BSc, McMaster; PhD, University of Toronto.
The main research focus in the Petkovich lab is understanding the role of hormone receptor signalling in health and disease. Our current efforts are focused on vitamin A and vitamin D signalling and metabolism as they relate to bone development (along with pathological calcification of tissues), skin disorders, kidney disease, and tumour metastasis.
Retinoic acid (RA) is the active metabolite of vitamin A and has several important physiological functions including regulation of cell proliferation and apoptosis, cell differentiation, and tissue morphogenesis. These attributes of RA have been exploited in the clinic for the treatment of skin diseases and make it a strong candidate for cancer prevention and differentiation therapy.
RA distribution is finely controlled by the balanced activities of retinaldhyde dehydrogenases (Raldhs) which control its synthesis and cytochrome P450 enzymes from the CYP26 family which control its degradation. Three CYP26 family members (A1, B1, and C1) were discovered in our lab. Their distribution during embryogenesis clearly indicates that they have distinct roles in defining the distribution of RA in tissues undergoing morphogenesis. We have generated a CYP26 gene-knockout (KO) mouse models, and have analysed their embryonic lethal phenotypes.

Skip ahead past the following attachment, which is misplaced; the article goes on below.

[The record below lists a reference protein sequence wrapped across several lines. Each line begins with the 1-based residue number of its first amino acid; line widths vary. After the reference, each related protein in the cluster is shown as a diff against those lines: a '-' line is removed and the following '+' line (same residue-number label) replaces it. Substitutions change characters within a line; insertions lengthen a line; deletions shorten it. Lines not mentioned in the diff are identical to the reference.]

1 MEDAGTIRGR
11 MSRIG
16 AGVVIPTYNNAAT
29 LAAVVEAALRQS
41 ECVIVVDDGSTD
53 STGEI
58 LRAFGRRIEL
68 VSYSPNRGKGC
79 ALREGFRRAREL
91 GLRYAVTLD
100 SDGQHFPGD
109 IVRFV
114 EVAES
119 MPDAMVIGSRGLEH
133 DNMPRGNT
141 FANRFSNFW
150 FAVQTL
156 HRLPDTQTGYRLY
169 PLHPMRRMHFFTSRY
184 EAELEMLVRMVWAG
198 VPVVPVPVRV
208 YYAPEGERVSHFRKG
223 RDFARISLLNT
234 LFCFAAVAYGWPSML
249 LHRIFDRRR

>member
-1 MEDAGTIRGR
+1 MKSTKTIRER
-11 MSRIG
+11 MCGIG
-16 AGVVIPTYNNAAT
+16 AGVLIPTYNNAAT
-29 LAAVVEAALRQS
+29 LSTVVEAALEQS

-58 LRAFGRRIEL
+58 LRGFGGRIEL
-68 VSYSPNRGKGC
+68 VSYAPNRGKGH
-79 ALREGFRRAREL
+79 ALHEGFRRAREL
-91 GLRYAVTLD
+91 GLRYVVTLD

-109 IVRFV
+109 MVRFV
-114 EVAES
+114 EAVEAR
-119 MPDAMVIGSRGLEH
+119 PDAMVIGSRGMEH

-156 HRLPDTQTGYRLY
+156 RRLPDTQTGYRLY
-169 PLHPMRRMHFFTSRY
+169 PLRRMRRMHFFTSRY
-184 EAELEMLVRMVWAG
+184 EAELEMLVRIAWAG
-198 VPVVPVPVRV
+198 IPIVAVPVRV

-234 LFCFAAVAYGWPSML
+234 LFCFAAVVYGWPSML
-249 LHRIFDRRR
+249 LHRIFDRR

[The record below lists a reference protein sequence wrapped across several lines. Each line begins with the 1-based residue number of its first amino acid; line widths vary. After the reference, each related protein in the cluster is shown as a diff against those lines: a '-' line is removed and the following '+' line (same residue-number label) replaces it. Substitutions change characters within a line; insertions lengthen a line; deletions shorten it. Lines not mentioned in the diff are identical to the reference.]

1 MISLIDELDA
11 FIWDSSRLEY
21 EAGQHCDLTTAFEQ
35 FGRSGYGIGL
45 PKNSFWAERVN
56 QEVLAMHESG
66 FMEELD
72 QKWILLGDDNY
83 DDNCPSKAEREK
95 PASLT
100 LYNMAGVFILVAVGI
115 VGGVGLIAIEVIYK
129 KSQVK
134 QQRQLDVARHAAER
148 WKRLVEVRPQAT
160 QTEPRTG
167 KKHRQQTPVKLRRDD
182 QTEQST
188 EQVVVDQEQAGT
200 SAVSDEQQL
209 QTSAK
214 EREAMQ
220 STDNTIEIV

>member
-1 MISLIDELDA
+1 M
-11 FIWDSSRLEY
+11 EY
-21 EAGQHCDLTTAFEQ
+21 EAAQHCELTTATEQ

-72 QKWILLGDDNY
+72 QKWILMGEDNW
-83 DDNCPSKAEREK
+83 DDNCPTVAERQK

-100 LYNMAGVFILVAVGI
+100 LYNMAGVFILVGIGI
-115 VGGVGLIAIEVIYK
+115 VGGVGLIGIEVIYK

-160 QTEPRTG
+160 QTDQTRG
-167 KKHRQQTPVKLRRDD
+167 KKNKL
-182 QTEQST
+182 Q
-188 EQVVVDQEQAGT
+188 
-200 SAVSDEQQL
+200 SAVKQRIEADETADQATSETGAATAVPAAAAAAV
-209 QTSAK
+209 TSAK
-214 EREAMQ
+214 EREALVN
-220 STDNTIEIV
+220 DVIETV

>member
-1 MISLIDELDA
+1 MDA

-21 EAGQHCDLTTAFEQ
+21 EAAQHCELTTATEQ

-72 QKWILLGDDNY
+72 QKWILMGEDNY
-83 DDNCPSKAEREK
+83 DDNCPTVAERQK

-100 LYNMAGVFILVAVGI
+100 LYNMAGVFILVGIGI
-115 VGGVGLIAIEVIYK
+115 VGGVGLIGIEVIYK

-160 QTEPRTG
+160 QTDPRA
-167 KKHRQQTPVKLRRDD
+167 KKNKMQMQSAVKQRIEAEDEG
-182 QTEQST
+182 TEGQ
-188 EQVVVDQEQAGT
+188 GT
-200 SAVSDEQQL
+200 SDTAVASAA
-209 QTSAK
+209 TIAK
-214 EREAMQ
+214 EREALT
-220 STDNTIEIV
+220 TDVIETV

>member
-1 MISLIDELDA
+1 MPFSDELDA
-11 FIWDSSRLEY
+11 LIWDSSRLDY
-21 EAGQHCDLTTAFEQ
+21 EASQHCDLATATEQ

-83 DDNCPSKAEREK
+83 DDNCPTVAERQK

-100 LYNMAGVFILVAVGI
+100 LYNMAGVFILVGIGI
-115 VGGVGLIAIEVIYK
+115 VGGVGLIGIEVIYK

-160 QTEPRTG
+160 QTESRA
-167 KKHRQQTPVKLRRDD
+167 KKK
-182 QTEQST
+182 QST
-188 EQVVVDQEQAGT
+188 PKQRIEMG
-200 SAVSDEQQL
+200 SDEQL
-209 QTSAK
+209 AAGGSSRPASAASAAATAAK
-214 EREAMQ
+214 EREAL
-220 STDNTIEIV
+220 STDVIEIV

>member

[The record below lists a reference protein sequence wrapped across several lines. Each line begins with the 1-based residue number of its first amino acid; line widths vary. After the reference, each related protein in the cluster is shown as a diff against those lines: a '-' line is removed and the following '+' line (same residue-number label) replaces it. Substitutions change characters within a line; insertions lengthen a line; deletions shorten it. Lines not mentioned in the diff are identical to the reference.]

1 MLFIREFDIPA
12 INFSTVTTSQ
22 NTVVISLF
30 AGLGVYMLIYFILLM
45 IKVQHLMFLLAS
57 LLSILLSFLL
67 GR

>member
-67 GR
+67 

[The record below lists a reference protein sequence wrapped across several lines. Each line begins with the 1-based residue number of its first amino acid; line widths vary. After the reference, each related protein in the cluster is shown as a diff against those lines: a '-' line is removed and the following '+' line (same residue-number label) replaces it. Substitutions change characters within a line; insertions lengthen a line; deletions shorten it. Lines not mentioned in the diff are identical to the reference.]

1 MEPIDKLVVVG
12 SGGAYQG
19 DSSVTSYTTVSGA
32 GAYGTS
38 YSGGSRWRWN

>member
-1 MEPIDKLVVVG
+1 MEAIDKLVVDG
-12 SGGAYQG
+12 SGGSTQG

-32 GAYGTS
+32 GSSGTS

These genetic models also allow us to specifically delete Cyp26a1 or b1 in selected tissues. We are currently using these models to assess the impact of altered RA signaling on bone cell differentiation and maintenance. We are also interested in determining whether RA effects on osteoblast differentiation are pertinent to ectopic ossification since diseases such as chronic kidney disease (CKD) can result in inappropriate ectopic phosphatemic activation of osteochondrogenic pathways resulting in mineralization of cardiovascular tissues.
The Petkovich lab is also actively involved in drug development for treatment of diseases that respond to modulators of vitamin A and D signalling, such as CKD, acne, wound healing, and metastasis.